• Drink Warm Milk - Milk contains tryptophan, a raw material for the sleep hormone melatonin, but only in tiny amounts which probably don’t cross the blood brain barrier; this can be overcome, some evidence suggests, by eating a carbohydrate-rich snack just beforehand. Milk may help by making you feel warm and full too. • Don’t Go to Bed Hungry Large meals late at night may impair sleep, but hunger can keep you awake, so have a light, easily-digestible snack if you’re hungry at bedtime. • Avoid Alcohol and Caffeine in the Evening, and Stop Smoking - Caffeine is a stimulant which may keep you awake, while alcohol, although famous for making us sleepy, impairs our sleep quality and may make us need the loo more often. Nicotine affects both the length and quality of our sleep.


.

ns

rs:

s es m

• Get enough Sunlight and Exercise - Light levels and activity have a profound effect on the hormones that regulate our body clock and mood, so try to get outside every day, get regular exercise, and on dull days, try to spend time near a window. • Dim the lights - However, bright light before bedtime will suppress melatonin secretion, so dim the lights. Either avoid TVs, laptops, tablets and smart phones within two hours of bedtime, or turn down their brightness settings (some screens have a night mode). • Establish a Routine - Try to establish a relaxing routine before bed; make sure your bedtime reading isn’t too emotionally charged or terrifying (or so compulsive that you keep reading ‘just one more chapter’), and don’t watch TV in the bedroom

before sleeping. • Make your Bedroom a Haven - Try to avoid using your bedroom as a work space - or the dump space for everything homeless. Barbara Hemphill famously said ‘Clutter is delayed decisions’; don’t surround yourself with items that will nag you to be cleared up. Ensure your bedroom is well ventilated and not too hot or cold for comfort, and eep it dar fit a blackout blind, line curtains, or wear an eye mask. If you have noisy fellow occupants or neighbours, earplugs could be useful. A comfy mattress is also vital, so ensure you try before you buy. • Declutter your Brain - Worried

you’ll forget something important for tomorrow? Download your brain by jotting them down on paper or typing them into a Smartphone/ PC to-do list. This can be therapeutic for worries as well, particularly if you can write a possible positive action beside them. • Have A Warm (Not Hot) Bath Before Bed - Try some relaxing bath oils, too. • Try not to worry about it It’s easier said than done, but try not to let a lack of sleep become a worry, or it could start a vicious circle. If you can’t sleep, leave the bedroom and do something absorbing but calm: read a magazine or do a jigsaw until you feel sleepy.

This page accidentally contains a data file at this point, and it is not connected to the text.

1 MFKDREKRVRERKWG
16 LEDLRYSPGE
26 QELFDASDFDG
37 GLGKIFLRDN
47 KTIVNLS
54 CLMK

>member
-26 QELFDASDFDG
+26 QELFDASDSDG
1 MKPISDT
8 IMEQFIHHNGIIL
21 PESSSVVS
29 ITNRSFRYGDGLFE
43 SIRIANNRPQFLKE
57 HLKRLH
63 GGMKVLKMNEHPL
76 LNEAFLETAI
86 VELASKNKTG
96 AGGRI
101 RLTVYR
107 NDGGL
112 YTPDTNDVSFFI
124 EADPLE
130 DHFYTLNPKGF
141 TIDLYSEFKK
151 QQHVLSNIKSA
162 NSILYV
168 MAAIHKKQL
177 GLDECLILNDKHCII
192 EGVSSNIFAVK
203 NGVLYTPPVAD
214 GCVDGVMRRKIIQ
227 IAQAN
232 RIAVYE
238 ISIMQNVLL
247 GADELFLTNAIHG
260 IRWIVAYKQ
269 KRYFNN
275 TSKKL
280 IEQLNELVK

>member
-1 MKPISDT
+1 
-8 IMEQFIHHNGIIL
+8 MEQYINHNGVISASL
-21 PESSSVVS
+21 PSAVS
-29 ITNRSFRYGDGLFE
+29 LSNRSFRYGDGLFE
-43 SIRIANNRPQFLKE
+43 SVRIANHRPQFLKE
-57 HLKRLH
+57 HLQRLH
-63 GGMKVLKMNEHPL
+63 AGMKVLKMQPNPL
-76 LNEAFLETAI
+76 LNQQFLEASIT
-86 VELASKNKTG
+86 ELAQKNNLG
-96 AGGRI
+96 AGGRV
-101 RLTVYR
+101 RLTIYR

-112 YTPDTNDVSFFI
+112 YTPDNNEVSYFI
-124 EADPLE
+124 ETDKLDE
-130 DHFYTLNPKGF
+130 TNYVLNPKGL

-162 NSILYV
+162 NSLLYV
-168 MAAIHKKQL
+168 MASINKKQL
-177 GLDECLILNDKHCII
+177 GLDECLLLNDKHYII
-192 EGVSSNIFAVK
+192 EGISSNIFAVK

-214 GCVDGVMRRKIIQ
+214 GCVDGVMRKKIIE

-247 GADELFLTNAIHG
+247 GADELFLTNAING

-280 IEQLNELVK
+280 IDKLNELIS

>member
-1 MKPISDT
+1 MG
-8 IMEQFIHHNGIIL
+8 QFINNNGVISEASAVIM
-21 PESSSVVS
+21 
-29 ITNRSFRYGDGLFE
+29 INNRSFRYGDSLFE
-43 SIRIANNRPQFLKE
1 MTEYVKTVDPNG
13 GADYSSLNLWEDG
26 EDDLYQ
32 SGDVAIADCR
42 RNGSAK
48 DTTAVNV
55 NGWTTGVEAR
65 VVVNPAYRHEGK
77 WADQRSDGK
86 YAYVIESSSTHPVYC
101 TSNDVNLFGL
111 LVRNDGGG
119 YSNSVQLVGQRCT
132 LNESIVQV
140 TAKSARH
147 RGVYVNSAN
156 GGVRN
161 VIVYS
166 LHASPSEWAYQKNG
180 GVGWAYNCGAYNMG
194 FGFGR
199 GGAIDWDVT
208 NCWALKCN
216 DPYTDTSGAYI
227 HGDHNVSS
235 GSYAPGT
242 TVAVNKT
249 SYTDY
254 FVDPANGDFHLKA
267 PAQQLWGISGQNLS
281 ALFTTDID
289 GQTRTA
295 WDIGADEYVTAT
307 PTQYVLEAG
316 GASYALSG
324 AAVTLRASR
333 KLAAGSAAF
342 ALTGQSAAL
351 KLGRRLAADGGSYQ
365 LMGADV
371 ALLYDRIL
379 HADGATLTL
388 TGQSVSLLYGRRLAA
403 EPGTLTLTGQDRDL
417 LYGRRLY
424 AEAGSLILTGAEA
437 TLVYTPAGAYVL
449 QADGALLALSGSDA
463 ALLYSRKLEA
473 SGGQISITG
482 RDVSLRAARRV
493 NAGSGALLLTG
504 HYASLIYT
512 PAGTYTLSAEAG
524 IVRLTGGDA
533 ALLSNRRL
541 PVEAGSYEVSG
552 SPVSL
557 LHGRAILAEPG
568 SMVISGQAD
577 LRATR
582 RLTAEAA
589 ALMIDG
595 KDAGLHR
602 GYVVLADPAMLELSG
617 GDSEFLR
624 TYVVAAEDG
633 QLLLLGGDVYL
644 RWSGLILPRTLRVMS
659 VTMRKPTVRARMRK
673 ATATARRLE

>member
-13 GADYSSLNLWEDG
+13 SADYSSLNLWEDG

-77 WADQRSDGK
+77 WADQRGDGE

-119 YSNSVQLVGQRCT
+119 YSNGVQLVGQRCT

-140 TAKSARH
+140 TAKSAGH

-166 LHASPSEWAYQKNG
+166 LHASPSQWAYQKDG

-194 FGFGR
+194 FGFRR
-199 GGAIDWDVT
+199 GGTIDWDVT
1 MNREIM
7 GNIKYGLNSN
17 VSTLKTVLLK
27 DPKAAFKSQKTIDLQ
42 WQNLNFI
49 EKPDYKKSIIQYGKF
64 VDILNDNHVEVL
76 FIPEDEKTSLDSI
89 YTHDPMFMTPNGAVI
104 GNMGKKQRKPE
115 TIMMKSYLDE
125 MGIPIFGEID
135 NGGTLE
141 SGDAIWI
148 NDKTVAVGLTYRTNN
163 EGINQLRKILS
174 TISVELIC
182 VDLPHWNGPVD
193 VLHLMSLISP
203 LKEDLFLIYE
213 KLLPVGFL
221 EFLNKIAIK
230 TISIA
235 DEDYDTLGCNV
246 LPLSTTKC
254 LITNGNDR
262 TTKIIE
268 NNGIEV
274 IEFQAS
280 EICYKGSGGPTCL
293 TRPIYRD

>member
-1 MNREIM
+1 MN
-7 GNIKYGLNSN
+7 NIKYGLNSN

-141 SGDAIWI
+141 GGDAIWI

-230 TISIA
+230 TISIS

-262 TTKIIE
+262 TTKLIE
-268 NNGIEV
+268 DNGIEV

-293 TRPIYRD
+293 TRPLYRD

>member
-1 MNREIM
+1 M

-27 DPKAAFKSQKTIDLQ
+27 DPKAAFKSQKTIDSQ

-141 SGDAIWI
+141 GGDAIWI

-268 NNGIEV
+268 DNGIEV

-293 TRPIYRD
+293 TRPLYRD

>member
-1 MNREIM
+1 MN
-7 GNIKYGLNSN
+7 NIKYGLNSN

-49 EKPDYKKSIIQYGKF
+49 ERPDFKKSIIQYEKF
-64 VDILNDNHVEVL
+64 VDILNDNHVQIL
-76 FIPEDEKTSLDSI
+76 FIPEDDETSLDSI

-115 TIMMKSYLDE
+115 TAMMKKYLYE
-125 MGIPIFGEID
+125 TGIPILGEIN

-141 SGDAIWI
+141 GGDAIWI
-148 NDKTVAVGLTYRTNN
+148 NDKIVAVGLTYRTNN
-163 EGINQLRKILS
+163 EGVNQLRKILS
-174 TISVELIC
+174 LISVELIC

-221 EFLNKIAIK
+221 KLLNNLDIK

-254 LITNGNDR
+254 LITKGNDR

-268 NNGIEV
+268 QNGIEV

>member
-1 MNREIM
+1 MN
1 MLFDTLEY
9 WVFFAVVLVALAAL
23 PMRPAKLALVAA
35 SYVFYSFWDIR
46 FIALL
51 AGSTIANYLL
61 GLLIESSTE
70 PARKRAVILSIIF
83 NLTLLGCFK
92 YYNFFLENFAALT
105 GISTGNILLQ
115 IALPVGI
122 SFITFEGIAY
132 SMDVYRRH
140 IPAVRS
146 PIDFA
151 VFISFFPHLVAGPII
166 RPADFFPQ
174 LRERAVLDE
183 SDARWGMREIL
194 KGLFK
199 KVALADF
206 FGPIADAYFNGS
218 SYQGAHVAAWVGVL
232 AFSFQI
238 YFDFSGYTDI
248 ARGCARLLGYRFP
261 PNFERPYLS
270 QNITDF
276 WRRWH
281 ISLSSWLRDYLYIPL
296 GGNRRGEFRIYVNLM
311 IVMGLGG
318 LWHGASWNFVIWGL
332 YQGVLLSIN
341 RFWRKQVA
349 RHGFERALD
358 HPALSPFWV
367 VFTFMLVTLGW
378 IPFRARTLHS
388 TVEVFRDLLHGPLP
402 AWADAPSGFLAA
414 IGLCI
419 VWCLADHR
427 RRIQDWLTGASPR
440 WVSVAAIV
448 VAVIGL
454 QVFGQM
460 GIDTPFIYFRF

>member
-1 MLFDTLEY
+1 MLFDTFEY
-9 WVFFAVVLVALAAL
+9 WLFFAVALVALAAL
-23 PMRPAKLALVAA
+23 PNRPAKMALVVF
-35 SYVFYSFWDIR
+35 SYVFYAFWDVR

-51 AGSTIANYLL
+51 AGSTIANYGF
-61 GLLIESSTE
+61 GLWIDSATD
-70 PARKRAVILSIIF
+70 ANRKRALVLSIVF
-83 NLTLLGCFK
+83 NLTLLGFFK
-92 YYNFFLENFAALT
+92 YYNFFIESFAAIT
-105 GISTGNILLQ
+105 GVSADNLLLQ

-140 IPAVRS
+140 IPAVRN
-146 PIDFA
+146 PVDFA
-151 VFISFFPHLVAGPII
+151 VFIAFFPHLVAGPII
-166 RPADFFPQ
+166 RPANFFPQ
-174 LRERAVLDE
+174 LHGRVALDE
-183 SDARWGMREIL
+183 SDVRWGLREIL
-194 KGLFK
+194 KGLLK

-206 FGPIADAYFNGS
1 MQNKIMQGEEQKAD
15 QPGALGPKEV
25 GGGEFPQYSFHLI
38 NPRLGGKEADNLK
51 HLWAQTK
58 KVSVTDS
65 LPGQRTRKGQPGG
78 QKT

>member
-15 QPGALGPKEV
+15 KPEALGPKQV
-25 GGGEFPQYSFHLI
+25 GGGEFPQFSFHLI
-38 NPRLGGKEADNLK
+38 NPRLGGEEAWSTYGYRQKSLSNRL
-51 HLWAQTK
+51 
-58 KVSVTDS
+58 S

          

ect

o f

es. n.

k 


Home & Interiors Hotel Style Bathrooms at Home

By Katherine Sorrell decide on basic layout issues at the start. Should the WC be in a separate room, for example? Do you need to knock down or add partition walls? Or would you like a wal in shower, under oor heating or perhaps a pair of his ‘n’ hers basins? Avoid moving existing plumbing, if possible, as it will save money and effort. However, if the oorplan of your current bathroom really isn’t working for you, this one-off plumbing cost could be worth it in the long run.

         Flooring

The best hotel bathrooms are blissful escapes from humdrum reality. Superbly planned to make the most of what is often not the hugest of spaces, they offer sleek efficiency at the same time as indulgence and opulence, from cosy toes under oor heating to tactile taps, monsoon showerheads to gleaming glass. And that’s not even to mention the most attering of lighting schemes, the deepest of deep fill baths and the uffiest of uffy towels. All this and more is why we find it so pleasurable to stay in a hotel that’s got 

its bathrooms right. And if you hanker for this feeling all the time, there’s no reason why you shouldn’t recreate the same sort of haven in which to relax and refresh at home. Simply take some of the essential elements that we have outlined below, and your boring room can be transformed into a true bathing beauty.

Planning

A well-designed bathroom feels comfortable and convenient no matter how large or small. If you are rethinking your entire room,